Order and progression are natural parts of our everyday lives. Some of those essential sequences include: infancy before adulthood, listening before speaking, learning before teaching, and completing elementary before high-school. This arrangement or sequence of development is also present in our ability to control the movement of our body. We gain physical control of the head before the legs, core before the fingers or toes, and perform gross motor movements (large movements = crawling/walking) before fine motor movements (small movements = grasping/writing). Merriam-Webster defines the development of physical control occurring from head to tail as cephalocaudal and development from trunk outward to the limbs then fingers as proximodistal. When we abide to the natural order of development, or better yet the plan, we produce results; and this same theory should guide fitness program design. In order to earn their movement rights, babies roll, sit, crawl, and stand well before walking or running; so why don't you? If these drills are not part of your training you could be missing vital steps in the development of balanced and secure physical structure.
The National Center for Birth Defects and Developmental Disabilities (NCBDD) has produced a list of physical abilities called "developmental milestones" in an order of acquisition. This sequence will determine a child's progression or delay of natural physical locomotion. We must all master this sequence of ground skills before we have earned the privilege to produce locomotion on two feet. The NCBDD Milestones include: sitting up prone before a roll, rolling before sitting on the butt, upright sitting before crawl, and crawling before any standing, walking, or running. These flags mark the tolls you paid in order to enter new phases of physical movement, ability, and control. So now, in adulthood, why are the privileges you paid for not being used or causing you pain in the process? More than likely this pain occurs because of a crack in your foundation of movement. You skipped or forgot the beginnings of movement development, and initiated training from the middle of the process (walking/running), not the start (sitting, rolling, and crawling), like you did the first time through life. You wouldn't build a house from the roof down, would you? Just in case you're unfamiliar with the process, the answer is no. You would begin construction with a solid foundation and build upward; because without something strong to stand upon, the walls will not have the integrity to hold the roof. This same theory, FROM THE GROUND UP, should be applied to the construction of a strong and stable physical structure (your body).
Here are some simple and effective drills that will allow you to reclaim your physical movement by training like you did from the start:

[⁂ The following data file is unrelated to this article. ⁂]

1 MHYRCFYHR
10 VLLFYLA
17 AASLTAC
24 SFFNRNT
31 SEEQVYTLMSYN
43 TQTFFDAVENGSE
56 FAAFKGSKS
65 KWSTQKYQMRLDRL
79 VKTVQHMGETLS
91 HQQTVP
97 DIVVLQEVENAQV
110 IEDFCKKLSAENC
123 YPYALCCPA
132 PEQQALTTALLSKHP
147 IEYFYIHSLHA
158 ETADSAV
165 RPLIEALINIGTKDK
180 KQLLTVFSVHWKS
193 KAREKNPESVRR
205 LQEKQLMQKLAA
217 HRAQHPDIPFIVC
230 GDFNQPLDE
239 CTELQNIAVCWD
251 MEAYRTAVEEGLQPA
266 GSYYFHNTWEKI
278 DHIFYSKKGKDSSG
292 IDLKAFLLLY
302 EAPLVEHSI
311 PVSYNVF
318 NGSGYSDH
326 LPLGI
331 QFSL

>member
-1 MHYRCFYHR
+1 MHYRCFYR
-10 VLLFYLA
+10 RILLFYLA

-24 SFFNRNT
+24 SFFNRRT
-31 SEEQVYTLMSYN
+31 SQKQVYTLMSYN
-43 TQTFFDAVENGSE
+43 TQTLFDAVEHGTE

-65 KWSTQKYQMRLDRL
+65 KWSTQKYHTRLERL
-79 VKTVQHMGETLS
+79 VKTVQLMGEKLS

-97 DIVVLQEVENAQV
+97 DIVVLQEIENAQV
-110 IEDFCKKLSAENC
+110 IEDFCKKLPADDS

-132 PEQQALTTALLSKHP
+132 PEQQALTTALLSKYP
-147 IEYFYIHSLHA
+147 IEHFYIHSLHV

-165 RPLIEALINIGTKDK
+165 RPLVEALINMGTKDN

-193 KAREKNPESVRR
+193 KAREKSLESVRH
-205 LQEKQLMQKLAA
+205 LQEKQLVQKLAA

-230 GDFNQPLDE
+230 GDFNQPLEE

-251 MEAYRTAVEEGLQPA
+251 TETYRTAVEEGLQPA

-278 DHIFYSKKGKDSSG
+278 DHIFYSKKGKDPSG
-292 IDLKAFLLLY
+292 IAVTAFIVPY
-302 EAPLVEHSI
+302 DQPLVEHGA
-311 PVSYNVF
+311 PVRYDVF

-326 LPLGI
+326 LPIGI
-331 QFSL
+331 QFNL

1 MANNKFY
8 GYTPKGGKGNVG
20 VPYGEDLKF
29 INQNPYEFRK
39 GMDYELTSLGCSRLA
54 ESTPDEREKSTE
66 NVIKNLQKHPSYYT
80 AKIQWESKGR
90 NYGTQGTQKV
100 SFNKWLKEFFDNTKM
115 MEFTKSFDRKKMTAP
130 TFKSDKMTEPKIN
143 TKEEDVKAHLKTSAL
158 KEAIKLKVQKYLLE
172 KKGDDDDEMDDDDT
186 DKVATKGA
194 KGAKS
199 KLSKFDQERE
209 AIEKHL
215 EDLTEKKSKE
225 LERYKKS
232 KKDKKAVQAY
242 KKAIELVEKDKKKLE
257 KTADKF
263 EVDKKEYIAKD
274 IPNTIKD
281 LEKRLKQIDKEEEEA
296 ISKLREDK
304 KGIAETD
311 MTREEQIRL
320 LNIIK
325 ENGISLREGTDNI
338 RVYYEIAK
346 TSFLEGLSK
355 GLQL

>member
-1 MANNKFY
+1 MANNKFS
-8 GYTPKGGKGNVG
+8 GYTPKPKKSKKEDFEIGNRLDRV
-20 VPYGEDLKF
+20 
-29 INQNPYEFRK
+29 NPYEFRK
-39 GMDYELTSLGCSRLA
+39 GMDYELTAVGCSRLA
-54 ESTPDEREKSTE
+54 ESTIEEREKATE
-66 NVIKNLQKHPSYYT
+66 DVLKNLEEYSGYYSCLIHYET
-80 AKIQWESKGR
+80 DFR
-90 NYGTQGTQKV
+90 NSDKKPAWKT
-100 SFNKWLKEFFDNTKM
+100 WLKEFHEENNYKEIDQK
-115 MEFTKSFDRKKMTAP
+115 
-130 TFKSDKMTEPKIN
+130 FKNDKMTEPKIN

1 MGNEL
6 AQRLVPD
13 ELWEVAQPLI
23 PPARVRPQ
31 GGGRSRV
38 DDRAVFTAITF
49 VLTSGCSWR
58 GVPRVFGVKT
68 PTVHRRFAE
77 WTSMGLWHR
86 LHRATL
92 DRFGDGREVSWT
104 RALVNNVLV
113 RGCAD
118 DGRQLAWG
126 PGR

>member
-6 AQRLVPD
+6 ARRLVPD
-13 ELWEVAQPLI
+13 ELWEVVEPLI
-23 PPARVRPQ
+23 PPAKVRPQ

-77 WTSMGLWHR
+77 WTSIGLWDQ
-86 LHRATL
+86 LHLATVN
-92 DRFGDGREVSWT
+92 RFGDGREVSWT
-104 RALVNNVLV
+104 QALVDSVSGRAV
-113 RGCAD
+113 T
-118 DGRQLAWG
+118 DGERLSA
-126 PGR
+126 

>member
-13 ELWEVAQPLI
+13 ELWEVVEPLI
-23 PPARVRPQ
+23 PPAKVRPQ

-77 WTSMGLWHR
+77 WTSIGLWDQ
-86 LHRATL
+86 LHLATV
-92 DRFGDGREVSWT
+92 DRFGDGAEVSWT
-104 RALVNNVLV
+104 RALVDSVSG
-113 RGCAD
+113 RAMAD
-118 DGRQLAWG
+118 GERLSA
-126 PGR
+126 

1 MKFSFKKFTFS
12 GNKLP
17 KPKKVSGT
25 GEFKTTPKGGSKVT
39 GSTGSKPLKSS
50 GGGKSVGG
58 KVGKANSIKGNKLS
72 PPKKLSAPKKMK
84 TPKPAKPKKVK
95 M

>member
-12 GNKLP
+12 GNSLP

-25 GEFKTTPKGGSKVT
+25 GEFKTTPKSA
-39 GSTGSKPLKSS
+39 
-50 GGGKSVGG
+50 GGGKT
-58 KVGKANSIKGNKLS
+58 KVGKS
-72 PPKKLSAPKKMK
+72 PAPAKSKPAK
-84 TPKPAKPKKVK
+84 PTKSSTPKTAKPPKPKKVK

* Sitting Up Prone - while lying on your stomach as if watching TV, raise your chest and upper abdomen off the ground by pulling your forearms under your upper body. Pull your shoulder blades together, chest open, and stomach long while you hold yourself up. Stay in perfect tight form/posture and hold for 30 seconds - 1 minute. Lower your chest to the floor by pulling your forearms out from underneath your body. Rest and repeat 5-10 times.
* Rolling - start rolling by lying flat on the floor with both arms and legs straight out from the body on either your stomach or back. Start your roll by raising an arm or leg off the ground and reaching to the opposite side of the body. Keep your stomach tight, raise the head, and follow the hand/leg with the eyes until the turn is complete (back to stomach or vice versa). Try not to push off the ground during the roll; rather pull yourself over with the appendage and your abdominal strength.
* Crawling - simply crawl like a baby from the hands and knees working to move the hands and knees in a contralateral pattern as you do when walking or running (left knee moves forward as right hand moves forward and vice versa). Pull the chest open, shoulder blades together; hold the head up, and the stomach long and firm, maintaining a rigid torso/plank while moving.
Sitting, rolling, and crawling (ground flow) are the first forms of movement infants utilized to explore their surroundings. The benefits that result from babies' mastery of ground flow are essential to full physical development. The same benefits available to babies available to adults, who employ ground flow as well and, according to the American Academy of Pediatrics (AAP), include: increased shoulder/trunk/hand strength, improved brain hemisphere communication/functioning, improved hand eye coordination, increased spatial awareness, and better balance. The sequence of movement milestones was mastered at the beginning of life in order for us to progress into walking and again should be revisited by adults wanting to regain full control of their physical abilities. When you follow the plan from the start, the results are apparent; you end up with a solid foundation upon which you can build a strong functional structure.
Stay Active, Stay Strong,
James F. Thomas